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China’s slowdown accelerates as IOUs substitute for credit

Economic growth
By Paul Hodges on 07-Apr-2014

D'turn 5Apr14The end of Q1 seems a good moment to look back at the position of the benchmark markets in the IeC Downturn Monitor.  Compared to previous quarters, there has been surprisingly little movement:

  • Benzene has remained the most volatile, with supply outages temporarily pushing up prices (green line)
  • HDPE has trended higher, but these are mainly nominal prices as they are well above global levels (yellow)
  • The S&P 500 Index has been modestly positive (purple), as has naphtha (black)
  • The US$ has weakened slightly versus the Japanese yen, but now seems to be rising again (brown)
  • Brent crude oil has slipped over the past month (blue)
  • China’s PTA market has seen the biggest move, down 9% (red)

This seems to suggest markets are in a waiting period, unsure whether to push forward in the hope of better future demand.  This is clearly bad news, as Q1 is the seasonally strongest quarter this year, with Easter delayed until April.  So this indecision on the part of markets is a worrying sign.

Equally worrying is the continued downturn in China.  Its PTA market was easily the worst performer of 2013, with prices falling 16% from $1181/t to $997/t.  And the fall has accelerated in Q1, with prices down a further 9%, despite a minor rally in the past 2 weeks.

This is further evidence that the new leadership’s policies are starting to have a major impact on demand.  They appear to be clamping down hard on the shadow banking system, and credit is becoming increasingly hard to get.

The Wall Street Journal thus reports that many companies are now paying by IOU – a signed and company stamped ‘promise to pay’ in the future.  It goes on to suggest that these IOUs now account for over 16% of total money supply, and that their use is continuing to rise.

An even clearer sign is the downturn in the real estate market.  This has been a money-making machine for everyone concerned since urban property markets were liberalised in 1998.  But with prices now in the stratosphere, it seems that a major downturn has begun.  This has potentially enormous implications for Asian and global markets.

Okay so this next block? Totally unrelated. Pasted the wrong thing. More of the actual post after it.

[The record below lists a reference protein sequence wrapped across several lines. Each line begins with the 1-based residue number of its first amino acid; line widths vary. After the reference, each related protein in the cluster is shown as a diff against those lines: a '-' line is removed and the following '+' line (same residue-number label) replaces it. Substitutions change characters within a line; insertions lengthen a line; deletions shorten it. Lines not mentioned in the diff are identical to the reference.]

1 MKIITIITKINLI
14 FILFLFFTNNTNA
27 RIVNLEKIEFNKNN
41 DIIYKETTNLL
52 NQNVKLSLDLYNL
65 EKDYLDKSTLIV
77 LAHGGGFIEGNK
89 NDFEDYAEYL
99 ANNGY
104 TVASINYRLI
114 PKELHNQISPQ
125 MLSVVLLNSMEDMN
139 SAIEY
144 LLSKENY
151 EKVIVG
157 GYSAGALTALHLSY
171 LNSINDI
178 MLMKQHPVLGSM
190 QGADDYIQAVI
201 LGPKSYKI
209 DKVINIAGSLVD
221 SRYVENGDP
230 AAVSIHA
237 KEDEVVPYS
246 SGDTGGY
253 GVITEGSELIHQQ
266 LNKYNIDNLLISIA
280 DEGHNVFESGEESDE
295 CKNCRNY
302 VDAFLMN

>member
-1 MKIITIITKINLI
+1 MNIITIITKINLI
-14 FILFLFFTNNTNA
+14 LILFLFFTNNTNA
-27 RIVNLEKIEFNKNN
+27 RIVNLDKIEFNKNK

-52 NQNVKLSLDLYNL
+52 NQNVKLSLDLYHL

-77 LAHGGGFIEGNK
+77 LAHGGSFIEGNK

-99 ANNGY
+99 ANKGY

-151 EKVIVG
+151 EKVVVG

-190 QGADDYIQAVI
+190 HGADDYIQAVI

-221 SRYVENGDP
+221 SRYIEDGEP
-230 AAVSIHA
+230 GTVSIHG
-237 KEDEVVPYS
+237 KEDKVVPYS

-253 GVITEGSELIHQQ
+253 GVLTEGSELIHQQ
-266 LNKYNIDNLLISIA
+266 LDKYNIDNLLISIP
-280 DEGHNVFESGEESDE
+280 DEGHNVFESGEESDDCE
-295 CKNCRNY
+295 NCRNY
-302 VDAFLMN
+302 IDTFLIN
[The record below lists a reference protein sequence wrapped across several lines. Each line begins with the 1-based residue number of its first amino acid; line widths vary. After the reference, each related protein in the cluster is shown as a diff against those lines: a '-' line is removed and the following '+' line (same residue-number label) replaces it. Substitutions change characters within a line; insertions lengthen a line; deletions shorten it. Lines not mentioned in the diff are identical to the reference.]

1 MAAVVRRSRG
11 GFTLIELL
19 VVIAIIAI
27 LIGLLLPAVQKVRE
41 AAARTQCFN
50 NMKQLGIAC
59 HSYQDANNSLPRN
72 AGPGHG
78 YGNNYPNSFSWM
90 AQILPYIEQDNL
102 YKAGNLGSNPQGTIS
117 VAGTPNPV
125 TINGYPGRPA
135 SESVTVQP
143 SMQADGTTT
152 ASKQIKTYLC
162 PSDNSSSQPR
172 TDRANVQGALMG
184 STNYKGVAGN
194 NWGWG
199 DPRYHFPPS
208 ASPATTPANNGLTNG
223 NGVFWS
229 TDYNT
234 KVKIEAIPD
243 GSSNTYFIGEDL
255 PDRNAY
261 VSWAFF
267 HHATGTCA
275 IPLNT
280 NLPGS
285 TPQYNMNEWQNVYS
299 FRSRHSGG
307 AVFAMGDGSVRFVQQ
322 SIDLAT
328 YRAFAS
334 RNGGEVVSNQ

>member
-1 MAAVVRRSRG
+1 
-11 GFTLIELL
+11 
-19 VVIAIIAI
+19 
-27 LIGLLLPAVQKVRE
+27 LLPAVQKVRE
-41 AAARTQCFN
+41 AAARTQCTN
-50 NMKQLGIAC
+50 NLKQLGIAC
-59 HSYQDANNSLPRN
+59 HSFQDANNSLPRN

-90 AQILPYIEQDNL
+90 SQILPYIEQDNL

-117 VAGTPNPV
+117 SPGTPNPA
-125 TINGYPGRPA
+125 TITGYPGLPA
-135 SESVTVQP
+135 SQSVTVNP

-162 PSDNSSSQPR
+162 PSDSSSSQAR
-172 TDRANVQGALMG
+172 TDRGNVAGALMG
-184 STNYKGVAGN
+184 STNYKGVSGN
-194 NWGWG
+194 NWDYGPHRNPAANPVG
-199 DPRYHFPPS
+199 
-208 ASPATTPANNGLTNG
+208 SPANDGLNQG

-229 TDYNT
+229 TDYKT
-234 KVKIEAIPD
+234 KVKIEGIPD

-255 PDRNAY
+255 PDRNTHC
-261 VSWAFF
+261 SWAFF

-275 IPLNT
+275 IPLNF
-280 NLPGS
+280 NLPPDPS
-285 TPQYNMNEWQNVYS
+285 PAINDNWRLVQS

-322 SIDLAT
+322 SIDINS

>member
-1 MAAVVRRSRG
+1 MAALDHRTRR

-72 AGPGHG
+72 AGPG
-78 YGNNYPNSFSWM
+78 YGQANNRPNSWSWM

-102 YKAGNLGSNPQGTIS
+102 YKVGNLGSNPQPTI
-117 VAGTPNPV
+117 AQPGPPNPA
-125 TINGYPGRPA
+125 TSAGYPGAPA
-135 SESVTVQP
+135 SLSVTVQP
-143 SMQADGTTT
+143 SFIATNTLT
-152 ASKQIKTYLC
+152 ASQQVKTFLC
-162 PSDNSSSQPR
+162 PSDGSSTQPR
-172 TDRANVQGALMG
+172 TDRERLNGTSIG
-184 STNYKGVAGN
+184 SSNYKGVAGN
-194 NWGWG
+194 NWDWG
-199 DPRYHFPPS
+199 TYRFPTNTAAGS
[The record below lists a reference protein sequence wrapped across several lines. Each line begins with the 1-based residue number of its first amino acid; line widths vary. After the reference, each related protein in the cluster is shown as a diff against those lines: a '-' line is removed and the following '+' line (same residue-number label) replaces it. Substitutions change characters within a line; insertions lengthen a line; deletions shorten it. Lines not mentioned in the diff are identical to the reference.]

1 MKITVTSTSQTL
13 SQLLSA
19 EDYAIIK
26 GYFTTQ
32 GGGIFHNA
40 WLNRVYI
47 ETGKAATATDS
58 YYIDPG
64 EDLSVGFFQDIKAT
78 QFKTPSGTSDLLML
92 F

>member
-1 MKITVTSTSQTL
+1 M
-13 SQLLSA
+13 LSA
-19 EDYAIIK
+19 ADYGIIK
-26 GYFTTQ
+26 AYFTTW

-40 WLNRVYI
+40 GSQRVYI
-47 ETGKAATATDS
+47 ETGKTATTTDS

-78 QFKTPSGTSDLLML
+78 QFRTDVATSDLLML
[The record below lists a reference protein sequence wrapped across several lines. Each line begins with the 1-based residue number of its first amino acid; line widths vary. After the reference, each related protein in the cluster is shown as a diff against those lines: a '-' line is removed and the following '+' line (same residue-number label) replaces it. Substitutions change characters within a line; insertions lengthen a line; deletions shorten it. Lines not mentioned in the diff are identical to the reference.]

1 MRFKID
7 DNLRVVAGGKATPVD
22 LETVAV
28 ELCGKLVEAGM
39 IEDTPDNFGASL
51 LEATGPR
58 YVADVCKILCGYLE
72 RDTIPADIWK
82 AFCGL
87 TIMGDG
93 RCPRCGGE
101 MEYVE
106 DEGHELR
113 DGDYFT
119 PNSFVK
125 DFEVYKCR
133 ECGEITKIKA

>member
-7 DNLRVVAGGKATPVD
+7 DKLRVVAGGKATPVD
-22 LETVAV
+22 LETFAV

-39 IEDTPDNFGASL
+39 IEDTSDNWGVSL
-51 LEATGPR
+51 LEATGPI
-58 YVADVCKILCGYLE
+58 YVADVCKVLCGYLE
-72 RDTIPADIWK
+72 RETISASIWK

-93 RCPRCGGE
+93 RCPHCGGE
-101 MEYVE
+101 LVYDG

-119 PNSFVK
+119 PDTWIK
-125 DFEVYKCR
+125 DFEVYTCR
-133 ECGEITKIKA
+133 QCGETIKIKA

One simple statistic sums up the scale of the problem.  Dealogic report that Chinese property developers have accounted for 40% of all non-financial dollar bonds sold by companies across Asia (excluding Japan) so far in 2014.

If you would like to explore the subject in more depth, the blog has just written a detailed analysis on US investment site Seeking Alpha, under the title Investment In Chinese Real Estate No Longer Looks ‘Safe As Houses’.  Free to download, it suggests that the impact of the downturn will not only hit financial markets.

Critically important for the chemicals industry is that a real estate downturn will also explode the myth of China as a vast middle class market.  Consumer spending has been buoyed by the wealth effect, not by incomes, as the blog highlighted in February.

Benchmark product price movements since January 2014 are below, with ICIS pricing comments:
PTA China, down 9%. “Supply growth continues to outpace demand growth, and the majority of market participants held a bearish market sentiment”
Brent crude oil, down 3%
US$: yen, down 2%
Naphtha Europe, up 1%. “Naphtha demand among the European petrochemicals sector has yet to pick up, with propane remaining the most popular alternative feedstock for cracking”
S&P 500 stock market index, up 2%
HDPE US export, up 6%. “Current prices are much too high to generate any interest from the global market, with even the Latin American market being supplied by lower-priced Asian material”
Benzene, Europe, up 8%. “Current regional tightness stems from a swathe of production problems in eastern and southern Europe and some talk of limited run rates among producers in western Europe”